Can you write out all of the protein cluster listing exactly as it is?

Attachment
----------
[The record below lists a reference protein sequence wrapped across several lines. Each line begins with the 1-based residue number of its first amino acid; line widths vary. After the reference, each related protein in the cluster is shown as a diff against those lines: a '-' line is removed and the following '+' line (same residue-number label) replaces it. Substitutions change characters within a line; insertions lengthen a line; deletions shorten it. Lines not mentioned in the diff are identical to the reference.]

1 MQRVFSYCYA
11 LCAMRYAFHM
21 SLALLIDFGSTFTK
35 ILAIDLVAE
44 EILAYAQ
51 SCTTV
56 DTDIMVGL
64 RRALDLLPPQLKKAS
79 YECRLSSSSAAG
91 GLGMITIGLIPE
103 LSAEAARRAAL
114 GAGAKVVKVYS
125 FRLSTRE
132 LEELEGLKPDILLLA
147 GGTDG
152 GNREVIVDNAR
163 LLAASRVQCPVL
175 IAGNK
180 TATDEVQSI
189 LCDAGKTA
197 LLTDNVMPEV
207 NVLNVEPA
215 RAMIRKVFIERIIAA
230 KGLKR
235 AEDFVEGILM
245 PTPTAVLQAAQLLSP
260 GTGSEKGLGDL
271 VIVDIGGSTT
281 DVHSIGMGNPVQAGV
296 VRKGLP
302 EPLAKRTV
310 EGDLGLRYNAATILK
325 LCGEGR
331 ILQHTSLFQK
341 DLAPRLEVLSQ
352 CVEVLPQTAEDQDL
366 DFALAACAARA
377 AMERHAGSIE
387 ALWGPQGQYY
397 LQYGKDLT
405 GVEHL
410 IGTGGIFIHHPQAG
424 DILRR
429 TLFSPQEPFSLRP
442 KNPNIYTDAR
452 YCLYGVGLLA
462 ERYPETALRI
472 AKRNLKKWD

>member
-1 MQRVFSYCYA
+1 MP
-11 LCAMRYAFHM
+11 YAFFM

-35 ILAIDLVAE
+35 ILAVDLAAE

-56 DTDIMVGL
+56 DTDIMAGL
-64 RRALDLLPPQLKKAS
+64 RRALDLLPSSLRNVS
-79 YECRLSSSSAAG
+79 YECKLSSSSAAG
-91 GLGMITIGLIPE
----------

[The record below lists a reference protein sequence wrapped across several lines. Each line begins with the 1-based residue number of its first amino acid; line widths vary. After the reference, each related protein in the cluster is shown as a diff against those lines: a '-' line is removed and the following '+' line (same residue-number label) replaces it. Substitutions change characters within a line; insertions lengthen a line; deletions shorten it. Lines not mentioned in the diff are identical to the reference.]

1 MQRVFSYCYA
11 LCAMRYAFHM
21 SLALLIDFGSTFTK
35 ILAIDLVAE
44 EILAYAQ
51 SCTTV
56 DTDIMVGL
64 RRALDLLPPQLKKAS
79 YECRLSSSSAAG
91 GLGMITIGLIPE
103 LSAEAARRAAL
114 GAGAKVVKVYS
125 FRLSTRE
132 LEELEGLKPDILLLA
147 GGTDG
152 GNREVIVDNAR
163 LLAASRVQCPVL
175 IAGNK
180 TATDEVQSI
189 LCDAGKTA
197 LLTDNVMPEV
207 NVLNVEPA
215 RAMIRKVFIERIIAA
230 KGLKR
235 AEDFVEGILM
245 PTPTAVLQAAQLLSP
260 GTGSEKGLGDL
271 VIVDIGGSTT
281 DVHSIGMGNPVQAGV
296 VRKGLP
302 EPLAKRTV
310 EGDLGLRYNAATILK
325 LCGEGR
331 ILQHTSLFQK
341 DLAPRLEVLSQ
352 CVEVLPQTAEDQDL
366 DFALAACAARA
377 AMERHAGSIE
387 ALWGPQGQYY
397 LQYGKDLT
405 GVEHL
410 IGTGGIFIHHPQAG
424 DILRR
429 TLFSPQEPFSLRP
442 KNPNIYTDAR
452 YCLYGVGLLA
462 ERYPETALRI
472 AKRNLKKWD

>member
-1 MQRVFSYCYA
+1 MP
-11 LCAMRYAFHM
+11 YAFFM

-35 ILAIDLVAE
+35 ILAVDLAAE

-56 DTDIMVGL
+56 DTDIMAGL
-64 RRALDLLPPQLKKAS
+64 RRALDLLPSSLRNVS
-79 YECRLSSSSAAG
+79 YECKLSSSSAAG
-91 GLGMITIGLIPE